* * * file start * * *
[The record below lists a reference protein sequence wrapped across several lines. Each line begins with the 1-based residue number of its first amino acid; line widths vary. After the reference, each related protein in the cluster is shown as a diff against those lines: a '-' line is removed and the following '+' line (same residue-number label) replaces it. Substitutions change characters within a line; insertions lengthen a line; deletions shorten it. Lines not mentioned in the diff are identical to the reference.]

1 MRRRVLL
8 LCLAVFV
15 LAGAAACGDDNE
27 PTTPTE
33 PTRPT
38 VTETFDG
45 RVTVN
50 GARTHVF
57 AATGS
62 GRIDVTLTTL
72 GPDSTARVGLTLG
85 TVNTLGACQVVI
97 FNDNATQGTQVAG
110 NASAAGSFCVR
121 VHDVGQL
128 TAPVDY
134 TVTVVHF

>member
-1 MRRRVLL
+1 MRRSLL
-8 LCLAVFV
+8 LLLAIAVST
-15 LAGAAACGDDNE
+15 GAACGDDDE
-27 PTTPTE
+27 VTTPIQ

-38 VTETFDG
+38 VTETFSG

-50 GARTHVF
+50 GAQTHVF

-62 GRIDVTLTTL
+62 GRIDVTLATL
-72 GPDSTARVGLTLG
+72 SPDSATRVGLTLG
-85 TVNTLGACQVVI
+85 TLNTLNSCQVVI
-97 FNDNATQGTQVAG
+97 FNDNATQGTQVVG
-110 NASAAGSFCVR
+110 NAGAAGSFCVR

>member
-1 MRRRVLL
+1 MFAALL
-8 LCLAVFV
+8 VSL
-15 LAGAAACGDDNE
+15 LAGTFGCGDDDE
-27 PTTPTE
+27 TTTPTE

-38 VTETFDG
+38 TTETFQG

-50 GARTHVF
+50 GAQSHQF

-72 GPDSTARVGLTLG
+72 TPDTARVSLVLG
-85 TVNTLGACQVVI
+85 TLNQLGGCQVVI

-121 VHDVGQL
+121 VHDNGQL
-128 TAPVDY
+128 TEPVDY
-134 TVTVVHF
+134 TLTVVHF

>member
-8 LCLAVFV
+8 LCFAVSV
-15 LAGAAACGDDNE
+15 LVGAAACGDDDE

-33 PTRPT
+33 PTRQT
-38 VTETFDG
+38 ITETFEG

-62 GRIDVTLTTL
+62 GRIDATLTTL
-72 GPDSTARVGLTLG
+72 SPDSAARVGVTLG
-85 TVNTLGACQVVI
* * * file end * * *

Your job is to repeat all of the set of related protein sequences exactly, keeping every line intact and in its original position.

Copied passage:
[The record below lists a reference protein sequence wrapped across several lines. Each line begins with the 1-based residue number of its first amino acid; line widths vary. After the reference, each related protein in the cluster is shown as a diff against those lines: a '-' line is removed and the following '+' line (same residue-number label) replaces it. Substitutions change characters within a line; insertions lengthen a line; deletions shorten it. Lines not mentioned in the diff are identical to the reference.]

1 MRRRVLL
8 LCLAVFV
15 LAGAAACGDDNE
27 PTTPTE
33 PTRPT
38 VTETFDG
45 RVTVN
50 GARTHVF
57 AATGS
62 GRIDVTLTTL
72 GPDSTARVGLTLG
85 TVNTLGACQVVI
97 FNDNATQGTQVAG
110 NASAAGSFCVR
121 VHDVGQL
128 TAPVDY
134 TVTVVHF

>member
-1 MRRRVLL
+1 MRRSLL
-8 LCLAVFV
+8 LLLAIAVST
-15 LAGAAACGDDNE
+15 GAACGDDDE
-27 PTTPTE
+27 VTTPIQ

-38 VTETFDG
+38 VTETFSG

-50 GARTHVF
+50 GAQTHVF

-62 GRIDVTLTTL
+62 GRIDVTLATL
-72 GPDSTARVGLTLG
+72 SPDSATRVGLTLG
-85 TVNTLGACQVVI
+85 TLNTLNSCQVVI
-97 FNDNATQGTQVAG
+97 FNDNATQGTQVVG
-110 NASAAGSFCVR
+110 NAGAAGSFCVR

>member
-1 MRRRVLL
+1 MFAALL
-8 LCLAVFV
+8 VSL
-15 LAGAAACGDDNE
+15 LAGTFGCGDDDE
-27 PTTPTE
+27 TTTPTE

-38 VTETFDG
+38 TTETFQG

-50 GARTHVF
+50 GAQSHQF

-72 GPDSTARVGLTLG
+72 TPDTARVSLVLG
-85 TVNTLGACQVVI
+85 TLNQLGGCQVVI

-121 VHDVGQL
+121 VHDNGQL
-128 TAPVDY
+128 TEPVDY
-134 TVTVVHF
+134 TLTVVHF

>member
-8 LCLAVFV
+8 LCFAVSV
-15 LAGAAACGDDNE
+15 LVGAAACGDDDE

-33 PTRPT
+33 PTRQT
-38 VTETFDG
+38 ITETFEG

-62 GRIDVTLTTL
+62 GRIDATLTTL
-72 GPDSTARVGLTLG
+72 SPDSAARVGVTLG
-85 TVNTLGACQVVI